Liposuction of Breast is done however residual subareolar tissue is a frequently encountered complication with this technique. SAL is not suitable for severe cases or in breasts with primarily fibrous tissue. It can be effective in soft breasts even if large, but good skin quality is important for later contraction and avoiding the need for skin resection. Liposuction allows the achievement of better breast contours with minimal scarring. Cross-tunnel suctioning for larger breasts, ptotic breasts, and those with excess skin or well-defined inframammary folds makes SAL more effective. The laterally placed incision in the inframammary fold allows better access for the liposuction to the whole breast laterally and medially. Cross-tunnel suctioning for larger breasts, ptotic breasts, and those with excess skin or well-defined inframammary folds makes SAL more effective. Such extensive cross-suctioning enables more consistent contraction of the skin and allows it to redrape with less waviness and irregularity. A 4.6 mm or 5.2 mm Mercedes cannula is used for the initial suction employing the palm down and pinch techniques. Finer refinement by 3 mm or 3.7 mm Mercedes cannula. Once a satisfactory contour is obtained, the surrounding fat is feathered to avoid a noticeable saucer deformity, and any well-defined inframammary fold as determined preoperatively is deliberately disrupted in order to avoid the gynecoid (female) contour of the breast. When liposuction is unsuccessful at removing all of the tissue required to achieve a good result, the pull-through technique is added. In this technique, either the lateral or periareolar incision is opened slightly (about 1.5 em) and the residual tissue is grasped. The tissue is pulled out through the wound and removed with scissors or electrocautery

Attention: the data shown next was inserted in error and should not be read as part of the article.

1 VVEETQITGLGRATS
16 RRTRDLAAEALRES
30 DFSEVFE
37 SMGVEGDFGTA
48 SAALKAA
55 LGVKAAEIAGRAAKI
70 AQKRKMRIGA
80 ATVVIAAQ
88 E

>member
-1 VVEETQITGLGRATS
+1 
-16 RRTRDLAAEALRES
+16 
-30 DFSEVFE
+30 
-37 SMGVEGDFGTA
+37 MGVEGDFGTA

UAL is more effective for firmer Breast tissue . By emulsifying breast fat, it is particularly useful for addressing dense, fibrous gynecomastia. It has also been suggested that UAL results in less postoperative bruising, a smoother breast contour, better postoperative skin contraction, and less surgeon fatigue. The well described UAL endpoints73 are determined by loss of tissue resistance, aspirate volume, blood-tinged appearance of the aspirate, and planned treatment time. UAL induces skin contraction also.